Tattoo Blog

Art that adorns the flesh…

Tattooed For Independence

June 8th, 2010 by

In 1950, The People’s Republic of China invaded the autonomous nation of Tibet.  The arrival of communist China brought with it great hardships for the Tibetan people and in particular for Tibetan Buddhism, which the PRC views to this day as a threat to China’s power and control.  Since 1950, China has commit a virtual genocide of the Tibetan people and systematic destruction of its culture.  Exiled and revered Tibetan spiritual leader Tenzin Gyatso (better known as the Dalai Lama) fled his native Tibet in 1959 to India.  Even today images of the Dalai Lama are strictly forbidden in China and despite crack-downs that involve arrest, torture and murder, many Tibetans still resist what they feel to be the occupation of their country.

In 2008, I visited Dharamsala, India, the home of the Dalai Lama and of many Tibetan refugees.  While I was there I didn’t see many tattoos, but I did meet a continuous stream of some of the kindest, most honest and sincere people that I’ve ever met in my entire life.  Though I have long been aware of the situation for Tibetans who oppose the Chinese occupation of Tibet, I was not aware that yes, tattoos actually do play a role in the lives of many of the Tibetan political prisoners and activists alike.  From images of items used in Tibetan Buddhism like the swastika – which incidentally was in use as a symbol of purity for thousands of years before the Nazis stole it and degraded it with their filth – to the endless knot, to words like Rangzen, which in Tibetan means “Independence”, Tibetans are tattooed and they’re taking a risk for it.  In this video you’ll see an interview with a Tibetan political prisoner who served 5 years for writing about and encouraging Tibetan independence.  He shows off his tattoo and explains the significance behind it as well as speaking of other tattoos Tibetans have that serve to resist the Chinese occupation.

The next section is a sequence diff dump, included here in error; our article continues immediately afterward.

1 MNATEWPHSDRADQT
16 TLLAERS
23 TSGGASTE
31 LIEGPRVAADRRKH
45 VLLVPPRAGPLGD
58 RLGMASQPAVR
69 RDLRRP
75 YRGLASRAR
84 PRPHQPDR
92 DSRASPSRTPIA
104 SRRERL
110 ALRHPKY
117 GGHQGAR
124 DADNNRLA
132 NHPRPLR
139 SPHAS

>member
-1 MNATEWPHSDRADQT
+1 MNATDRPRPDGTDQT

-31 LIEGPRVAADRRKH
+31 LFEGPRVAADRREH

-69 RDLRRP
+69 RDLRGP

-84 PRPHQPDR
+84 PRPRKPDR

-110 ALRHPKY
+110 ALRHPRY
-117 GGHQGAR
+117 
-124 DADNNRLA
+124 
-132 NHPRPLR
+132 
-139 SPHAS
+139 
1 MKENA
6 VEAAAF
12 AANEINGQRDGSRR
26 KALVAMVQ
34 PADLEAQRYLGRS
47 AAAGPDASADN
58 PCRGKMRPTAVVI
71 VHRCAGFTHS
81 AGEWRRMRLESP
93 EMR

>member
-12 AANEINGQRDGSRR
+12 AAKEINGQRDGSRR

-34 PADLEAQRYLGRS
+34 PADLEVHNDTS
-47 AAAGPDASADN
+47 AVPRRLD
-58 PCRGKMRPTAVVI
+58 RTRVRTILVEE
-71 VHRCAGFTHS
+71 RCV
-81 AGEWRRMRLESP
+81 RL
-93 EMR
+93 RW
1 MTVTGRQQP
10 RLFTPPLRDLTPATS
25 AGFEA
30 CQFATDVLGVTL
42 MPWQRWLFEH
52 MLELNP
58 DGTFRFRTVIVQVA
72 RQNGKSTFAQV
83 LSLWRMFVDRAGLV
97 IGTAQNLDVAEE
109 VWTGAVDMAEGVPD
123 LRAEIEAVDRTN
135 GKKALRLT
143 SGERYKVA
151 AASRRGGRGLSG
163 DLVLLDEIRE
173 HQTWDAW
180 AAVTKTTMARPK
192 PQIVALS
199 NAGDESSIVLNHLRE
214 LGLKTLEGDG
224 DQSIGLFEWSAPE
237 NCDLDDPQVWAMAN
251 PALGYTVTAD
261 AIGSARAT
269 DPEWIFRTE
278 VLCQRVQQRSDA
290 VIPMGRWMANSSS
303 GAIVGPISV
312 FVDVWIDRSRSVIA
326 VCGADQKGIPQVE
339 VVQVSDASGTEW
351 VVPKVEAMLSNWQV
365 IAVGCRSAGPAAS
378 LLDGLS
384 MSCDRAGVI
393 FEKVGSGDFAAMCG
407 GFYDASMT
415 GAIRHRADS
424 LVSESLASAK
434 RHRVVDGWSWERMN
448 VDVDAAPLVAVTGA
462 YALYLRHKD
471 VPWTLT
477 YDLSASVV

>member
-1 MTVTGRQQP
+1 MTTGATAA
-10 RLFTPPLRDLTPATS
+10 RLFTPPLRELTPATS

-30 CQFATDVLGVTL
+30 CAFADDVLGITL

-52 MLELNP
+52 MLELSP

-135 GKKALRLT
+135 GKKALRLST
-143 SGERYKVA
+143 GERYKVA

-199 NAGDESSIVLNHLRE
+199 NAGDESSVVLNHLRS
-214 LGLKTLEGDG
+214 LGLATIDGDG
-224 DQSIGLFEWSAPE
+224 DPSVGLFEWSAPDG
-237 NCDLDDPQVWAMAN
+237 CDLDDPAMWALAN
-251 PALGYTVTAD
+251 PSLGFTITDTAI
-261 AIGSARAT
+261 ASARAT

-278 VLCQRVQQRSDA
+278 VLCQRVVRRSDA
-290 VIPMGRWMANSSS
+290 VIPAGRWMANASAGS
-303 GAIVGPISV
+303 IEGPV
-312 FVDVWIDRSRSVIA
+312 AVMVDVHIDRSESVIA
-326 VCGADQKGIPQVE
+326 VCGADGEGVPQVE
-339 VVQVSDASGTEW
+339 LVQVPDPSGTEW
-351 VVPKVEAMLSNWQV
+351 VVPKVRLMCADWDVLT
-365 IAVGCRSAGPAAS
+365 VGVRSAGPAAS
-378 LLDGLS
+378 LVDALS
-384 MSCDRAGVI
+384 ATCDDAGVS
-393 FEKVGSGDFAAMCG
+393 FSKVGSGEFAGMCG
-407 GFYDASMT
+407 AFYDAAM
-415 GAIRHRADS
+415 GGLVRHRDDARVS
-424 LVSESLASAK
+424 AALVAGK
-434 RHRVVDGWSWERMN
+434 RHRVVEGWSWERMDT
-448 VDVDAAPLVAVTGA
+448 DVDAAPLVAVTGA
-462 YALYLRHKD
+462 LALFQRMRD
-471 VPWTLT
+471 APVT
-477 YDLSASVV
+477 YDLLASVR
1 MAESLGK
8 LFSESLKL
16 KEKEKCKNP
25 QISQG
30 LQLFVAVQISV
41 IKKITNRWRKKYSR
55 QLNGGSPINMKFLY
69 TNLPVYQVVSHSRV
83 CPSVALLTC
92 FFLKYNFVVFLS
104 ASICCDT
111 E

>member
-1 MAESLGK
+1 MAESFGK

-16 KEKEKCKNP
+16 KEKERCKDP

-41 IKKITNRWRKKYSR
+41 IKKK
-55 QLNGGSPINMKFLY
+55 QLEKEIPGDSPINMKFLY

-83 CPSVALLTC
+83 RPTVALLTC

What I find very interesting about all this is that resisting the Chinese government is one act that can and will land Tibetans in trouble.  Add to this being tattooed with the sentiments that these Tibetans are espousing and the danger level increases.  While I watched the video, I considered the versatility of tattoos and the dedication involved with being tattooed in Tibet, which can result in so much more than simply being refused a job or viewed as an unsavory element of society.  It literally can be the difference between freedom and prison or life and death.

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